Since a 2008 Justice Department legal opinion, the FBI has not been allowed to use NSLs to demand “electronic communication transactional records,” such as email subject lines and other metadata, or URLs visited.

The spy bill passed the Senate Intelligence Committee on Tuesday, with the provision in it. The lone no vote came from Sen. Ron Wyden, D-Ore., who wrote in a statement that one of the bill’s provisions “would allow any FBI field office to demand email records without a court order, a major expansion of federal surveillance powers.”

I say. So they want to read everybody's emails and do so without a court order (which is totally against the Fourth Amendment): That is the way towards fascism, especially if Trump is elected president.

“At this point, it should go without saying that the information the FBI wants to include in the statue is extremely revealing — URLs, for example, may reveal the content of a website that users have visited, their location, and so on,” Andrew Crocker, staff attorney for the Electronic Frontier Foundation, wrote in an email to The Intercept.

“And it’s particularly sneaky because this bill is debated behind closed doors,” Robyn Greene, policy counsel at the Open Technology Institute, said in an interview.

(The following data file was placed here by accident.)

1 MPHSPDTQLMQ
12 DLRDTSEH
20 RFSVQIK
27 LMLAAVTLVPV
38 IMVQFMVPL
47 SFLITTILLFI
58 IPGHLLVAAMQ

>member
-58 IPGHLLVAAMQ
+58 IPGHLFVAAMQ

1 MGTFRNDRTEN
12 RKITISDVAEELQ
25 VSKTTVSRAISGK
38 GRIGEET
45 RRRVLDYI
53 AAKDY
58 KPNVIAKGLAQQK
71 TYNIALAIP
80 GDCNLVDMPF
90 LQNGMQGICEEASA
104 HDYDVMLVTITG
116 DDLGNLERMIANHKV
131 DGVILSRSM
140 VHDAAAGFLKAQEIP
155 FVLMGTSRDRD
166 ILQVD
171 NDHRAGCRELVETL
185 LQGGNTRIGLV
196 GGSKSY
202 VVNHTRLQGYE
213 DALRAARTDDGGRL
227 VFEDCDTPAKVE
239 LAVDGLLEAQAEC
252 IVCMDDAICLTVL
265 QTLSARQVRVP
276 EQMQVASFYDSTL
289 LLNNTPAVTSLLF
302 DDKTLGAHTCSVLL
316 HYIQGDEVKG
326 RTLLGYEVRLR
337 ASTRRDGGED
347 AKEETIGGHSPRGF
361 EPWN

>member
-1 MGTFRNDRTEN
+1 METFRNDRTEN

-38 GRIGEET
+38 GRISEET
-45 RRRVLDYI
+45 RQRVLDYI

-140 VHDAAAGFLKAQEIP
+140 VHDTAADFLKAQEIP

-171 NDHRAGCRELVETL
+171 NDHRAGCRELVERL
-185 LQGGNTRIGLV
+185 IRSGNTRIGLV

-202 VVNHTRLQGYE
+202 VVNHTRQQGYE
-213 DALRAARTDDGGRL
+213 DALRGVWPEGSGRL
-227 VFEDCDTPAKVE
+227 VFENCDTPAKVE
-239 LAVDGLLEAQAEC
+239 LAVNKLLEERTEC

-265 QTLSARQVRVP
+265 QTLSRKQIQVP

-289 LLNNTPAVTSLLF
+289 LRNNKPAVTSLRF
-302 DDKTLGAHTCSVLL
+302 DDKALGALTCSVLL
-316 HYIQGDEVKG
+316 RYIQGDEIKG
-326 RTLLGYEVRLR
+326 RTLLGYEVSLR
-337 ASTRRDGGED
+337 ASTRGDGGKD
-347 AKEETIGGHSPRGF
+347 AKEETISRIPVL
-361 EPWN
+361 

In February, FBI Director James Comey testified during a Senate Intelligence Committee hearing on worldwide threats that the FBI’s inability to get email records with NSLs was a “typo” — and that fixing it was one of the FBI’s top legislative priorities.

Since I am writing about this since 2004 (in Dutch) I will quote Senator Frank Church (<-Wikipedia) again, who warned in 1975 what James Comey is now trying to realize in the USA:

"I know the capacity that is there to make tyranny total in America, and we must see to it that this agency and all agencies that possess this technology operate within the law and under proper supervision, so that we never cross over that abyss. That is the abyss from which there is no return."